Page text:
The scoop on your soil: How sweet is it?

The Standard Journal - - LIFESTYLE - By Ricky Ens­ley Polk County Ex­ten­sion Co­or­di­na­tor

How sweet is the soil around your home? If you do not know, you need to find out. How­ever, do not go out and taste a spoon­ful — have it tested by bring­ing a sam­ple to the Polk County Ex­ten­sion Of­fice.

“Sweet” soil is sim­ply soil that is only slightly acid.

The pH is one of the most im­por­tant things to know about your soil. It shows how acid or sweet your soil is. The lower the num­ber, the more acidic is the soil.

It is im­por­tant to know your soil’s pH be­cause plants have a cer­tain pH level at which the nu­tri­ents in the soil are most avail­able to them.

If the pH of your soil is too low or too high, your gar­den and flower plants, shrubs and fruit trees could be starv­ing for those nu­tri­ents, even if they are right there in the soil.

So what is the best pH? It all de­pends on the type of plants that you are try­ing to grow. Take cen­tipede grass, for ex­am­ple. The pH for good cen­tipede growth is 5.5, al­though it will tol­er­ate a pH be­low 5.0.

Other grasses, like fes­cue, zoysia, and Ber­muda grass need a higher pH, some­where around 6.0. Veg­etable gar­dens and most flow­ers and shrubs grow best at a pH of 6.0 to 6.5. Acid-lov­ing plants, like aza­leas and blue­ber­ries, how­ever, grow best at a lower soil pH, 5.5 to 6.0.

If you find you have a low pH, add dolomitic or agri­cul­tural lime. Dolomitic lime­stone con­tains both cal­cium and mag­ne­sium, which cor­rects the soil pH and helps plants in pro­duc­ing healthy, vig­or­ous growth. For­tu­nately, that may be the cheap­est thing your soil needs. So, what­ever plants you have, whether they are fruit trees, shrubs, veg­eta­bles, for­ages, or turf, you will not know if you need to add lime to your soil, or how much lime to add, if you don’t know your soils pH. So you need to test your soil oc­ca­sion­ally to know its pH.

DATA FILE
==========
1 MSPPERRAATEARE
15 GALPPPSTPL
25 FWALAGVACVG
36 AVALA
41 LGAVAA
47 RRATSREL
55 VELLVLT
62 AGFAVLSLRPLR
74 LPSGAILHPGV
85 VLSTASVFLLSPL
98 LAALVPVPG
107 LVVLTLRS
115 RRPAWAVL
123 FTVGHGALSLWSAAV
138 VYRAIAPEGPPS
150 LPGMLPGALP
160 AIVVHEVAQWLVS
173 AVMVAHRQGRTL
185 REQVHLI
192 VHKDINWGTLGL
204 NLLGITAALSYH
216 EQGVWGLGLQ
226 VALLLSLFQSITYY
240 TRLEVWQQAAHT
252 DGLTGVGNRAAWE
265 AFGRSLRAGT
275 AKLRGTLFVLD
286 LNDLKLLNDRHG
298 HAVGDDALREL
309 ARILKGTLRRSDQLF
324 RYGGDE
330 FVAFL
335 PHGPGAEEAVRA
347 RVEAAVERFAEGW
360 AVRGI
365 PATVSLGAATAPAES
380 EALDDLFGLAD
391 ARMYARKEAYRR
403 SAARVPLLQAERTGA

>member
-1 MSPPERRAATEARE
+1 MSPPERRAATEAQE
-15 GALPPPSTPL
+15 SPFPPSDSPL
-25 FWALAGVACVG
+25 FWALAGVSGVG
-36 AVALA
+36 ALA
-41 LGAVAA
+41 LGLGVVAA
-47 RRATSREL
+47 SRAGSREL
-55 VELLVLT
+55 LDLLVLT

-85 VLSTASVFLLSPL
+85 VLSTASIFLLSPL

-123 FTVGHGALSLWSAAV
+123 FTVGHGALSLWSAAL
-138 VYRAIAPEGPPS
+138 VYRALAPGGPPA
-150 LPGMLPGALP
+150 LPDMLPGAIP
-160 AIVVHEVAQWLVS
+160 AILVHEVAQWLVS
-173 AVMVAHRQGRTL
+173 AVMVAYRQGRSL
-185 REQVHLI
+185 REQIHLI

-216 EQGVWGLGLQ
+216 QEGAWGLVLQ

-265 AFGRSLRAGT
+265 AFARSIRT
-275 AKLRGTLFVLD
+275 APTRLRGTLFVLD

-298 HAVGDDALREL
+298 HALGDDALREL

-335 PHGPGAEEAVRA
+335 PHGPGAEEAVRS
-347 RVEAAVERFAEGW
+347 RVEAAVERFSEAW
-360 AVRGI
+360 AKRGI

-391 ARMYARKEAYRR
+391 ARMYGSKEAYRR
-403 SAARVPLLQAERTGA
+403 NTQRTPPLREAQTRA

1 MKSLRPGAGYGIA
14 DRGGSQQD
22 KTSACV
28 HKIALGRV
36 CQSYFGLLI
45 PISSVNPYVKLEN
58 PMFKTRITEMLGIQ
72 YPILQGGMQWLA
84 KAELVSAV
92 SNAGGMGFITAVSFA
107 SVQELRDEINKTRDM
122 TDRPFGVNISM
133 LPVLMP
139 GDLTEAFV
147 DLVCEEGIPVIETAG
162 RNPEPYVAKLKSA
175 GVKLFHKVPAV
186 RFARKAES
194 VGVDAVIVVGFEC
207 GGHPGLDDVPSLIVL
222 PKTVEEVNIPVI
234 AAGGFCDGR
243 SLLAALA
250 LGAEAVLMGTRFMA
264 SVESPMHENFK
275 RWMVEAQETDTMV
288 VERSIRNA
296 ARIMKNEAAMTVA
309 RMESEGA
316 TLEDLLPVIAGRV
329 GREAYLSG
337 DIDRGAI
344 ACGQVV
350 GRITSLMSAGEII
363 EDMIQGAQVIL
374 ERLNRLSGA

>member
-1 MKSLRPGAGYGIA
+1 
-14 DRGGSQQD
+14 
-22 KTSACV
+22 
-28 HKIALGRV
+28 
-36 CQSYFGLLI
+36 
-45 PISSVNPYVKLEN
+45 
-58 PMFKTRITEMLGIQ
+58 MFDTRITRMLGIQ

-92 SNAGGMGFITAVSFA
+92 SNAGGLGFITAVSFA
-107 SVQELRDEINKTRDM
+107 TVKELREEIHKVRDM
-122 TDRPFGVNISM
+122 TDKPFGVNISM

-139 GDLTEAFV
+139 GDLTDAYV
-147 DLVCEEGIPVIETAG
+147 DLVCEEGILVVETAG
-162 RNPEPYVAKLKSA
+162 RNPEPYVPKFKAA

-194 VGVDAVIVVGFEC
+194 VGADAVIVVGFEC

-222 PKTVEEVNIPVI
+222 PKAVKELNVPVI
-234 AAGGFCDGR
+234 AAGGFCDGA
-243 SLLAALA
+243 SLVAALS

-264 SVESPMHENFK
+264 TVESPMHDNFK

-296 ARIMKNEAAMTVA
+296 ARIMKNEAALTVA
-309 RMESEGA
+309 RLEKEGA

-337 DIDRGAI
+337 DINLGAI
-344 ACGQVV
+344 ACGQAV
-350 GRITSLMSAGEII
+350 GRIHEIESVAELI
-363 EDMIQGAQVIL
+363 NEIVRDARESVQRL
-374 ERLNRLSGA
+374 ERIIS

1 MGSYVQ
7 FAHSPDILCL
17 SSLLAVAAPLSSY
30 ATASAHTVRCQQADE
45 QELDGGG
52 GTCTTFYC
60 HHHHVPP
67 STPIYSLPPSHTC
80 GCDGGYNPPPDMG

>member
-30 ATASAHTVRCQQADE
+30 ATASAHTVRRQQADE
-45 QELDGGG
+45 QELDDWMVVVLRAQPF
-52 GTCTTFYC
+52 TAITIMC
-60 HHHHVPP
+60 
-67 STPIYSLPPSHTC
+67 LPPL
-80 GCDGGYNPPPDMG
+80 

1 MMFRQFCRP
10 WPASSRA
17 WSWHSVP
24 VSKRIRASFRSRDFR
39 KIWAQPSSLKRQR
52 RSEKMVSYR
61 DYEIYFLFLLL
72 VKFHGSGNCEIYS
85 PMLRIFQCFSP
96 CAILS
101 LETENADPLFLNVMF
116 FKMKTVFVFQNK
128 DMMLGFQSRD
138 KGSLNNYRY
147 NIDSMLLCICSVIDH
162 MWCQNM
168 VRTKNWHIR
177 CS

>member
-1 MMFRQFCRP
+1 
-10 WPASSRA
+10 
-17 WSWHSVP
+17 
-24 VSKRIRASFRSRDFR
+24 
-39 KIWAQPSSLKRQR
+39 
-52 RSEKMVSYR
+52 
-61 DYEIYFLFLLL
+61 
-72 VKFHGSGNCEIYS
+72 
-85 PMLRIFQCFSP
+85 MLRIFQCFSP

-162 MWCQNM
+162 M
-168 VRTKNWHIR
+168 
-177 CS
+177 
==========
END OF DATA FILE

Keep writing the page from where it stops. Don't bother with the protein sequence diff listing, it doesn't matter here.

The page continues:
Take a soil sam­ple that is rep­re­sen­ta­tive of the area. To do that, get sam­ples from 10 to 15 spots. You need to go down from 3 to 4 inches deep for each area or type of plant that you wish to test, for ex­am­ple, your lawn or gar­den or flowerbeds.

Then af­ter thor­oughly mix­ing the 10 to 15 sam­ples from your lawn area, for in­stance, then re­move and place a pint or about one cup of soil for test­ing in one of our spe­cial soil test bags.

Bring your soil sam­ples to the Polk County Ex­ten­sion of­fice and we will mail your sam­ples to the Univer­sity of Ge­or­gia’s Soil Test­ing Lab in Athens. We should your test re­sults back in about 7 — 10 days.

If you have ques­tions about soil test­ing, con­tact the Polk County Ex­ten­sion of­fice by phone at 770-749-2142, or by email at uge2233@uga.edu.

Ricky Ens­ley

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